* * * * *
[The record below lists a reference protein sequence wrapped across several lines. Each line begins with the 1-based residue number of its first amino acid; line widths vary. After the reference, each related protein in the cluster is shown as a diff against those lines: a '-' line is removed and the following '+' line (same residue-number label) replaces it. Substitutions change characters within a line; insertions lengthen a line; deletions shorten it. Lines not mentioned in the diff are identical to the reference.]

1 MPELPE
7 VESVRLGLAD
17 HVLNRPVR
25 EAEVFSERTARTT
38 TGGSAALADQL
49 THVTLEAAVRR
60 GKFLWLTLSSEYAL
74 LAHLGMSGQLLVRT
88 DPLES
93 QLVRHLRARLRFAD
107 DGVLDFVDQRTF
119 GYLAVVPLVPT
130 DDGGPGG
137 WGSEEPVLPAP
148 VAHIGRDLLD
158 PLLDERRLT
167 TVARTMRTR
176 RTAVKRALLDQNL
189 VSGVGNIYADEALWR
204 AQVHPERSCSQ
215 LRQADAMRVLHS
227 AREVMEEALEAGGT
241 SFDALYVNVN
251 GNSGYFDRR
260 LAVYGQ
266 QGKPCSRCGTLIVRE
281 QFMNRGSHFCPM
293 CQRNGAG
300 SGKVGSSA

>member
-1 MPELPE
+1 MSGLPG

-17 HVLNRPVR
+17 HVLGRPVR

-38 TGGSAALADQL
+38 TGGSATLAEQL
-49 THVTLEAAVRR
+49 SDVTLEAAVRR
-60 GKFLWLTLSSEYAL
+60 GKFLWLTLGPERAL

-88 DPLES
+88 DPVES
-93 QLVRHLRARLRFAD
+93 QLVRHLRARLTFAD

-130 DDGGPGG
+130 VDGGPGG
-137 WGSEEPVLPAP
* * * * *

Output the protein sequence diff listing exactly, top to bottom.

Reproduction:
[The record below lists a reference protein sequence wrapped across several lines. Each line begins with the 1-based residue number of its first amino acid; line widths vary. After the reference, each related protein in the cluster is shown as a diff against those lines: a '-' line is removed and the following '+' line (same residue-number label) replaces it. Substitutions change characters within a line; insertions lengthen a line; deletions shorten it. Lines not mentioned in the diff are identical to the reference.]

1 MPELPE
7 VESVRLGLAD
17 HVLNRPVR
25 EAEVFSERTARTT
38 TGGSAALADQL
49 THVTLEAAVRR
60 GKFLWLTLSSEYAL
74 LAHLGMSGQLLVRT
88 DPLES
93 QLVRHLRARLRFAD
107 DGVLDFVDQRTF
119 GYLAVVPLVPT
130 DDGGPGG
137 WGSEEPVLPAP
148 VAHIGRDLLD
158 PLLDERRLT
167 TVARTMRTR
176 RTAVKRALLDQNL
189 VSGVGNIYADEALWR
204 AQVHPERSCSQ
215 LRQADAMRVLHS
227 AREVMEEALEAGGT
241 SFDALYVNVN
251 GNSGYFDRR
260 LAVYGQ
266 QGKPCSRCGTLIVRE
281 QFMNRGSHFCPM
293 CQRNGAG
300 SGKVGSSA

>member
-1 MPELPE
+1 MSGLPG

-17 HVLNRPVR
+17 HVLGRPVR

-38 TGGSAALADQL
+38 TGGSATLAEQL
-49 THVTLEAAVRR
+49 SDVTLEAAVRR
-60 GKFLWLTLSSEYAL
+60 GKFLWLTLGPERAL

-88 DPLES
+88 DPVES
-93 QLVRHLRARLRFAD
+93 QLVRHLRARLTFAD

-130 DDGGPGG
+130 VDGGPGG
-137 WGSEEPVLPAP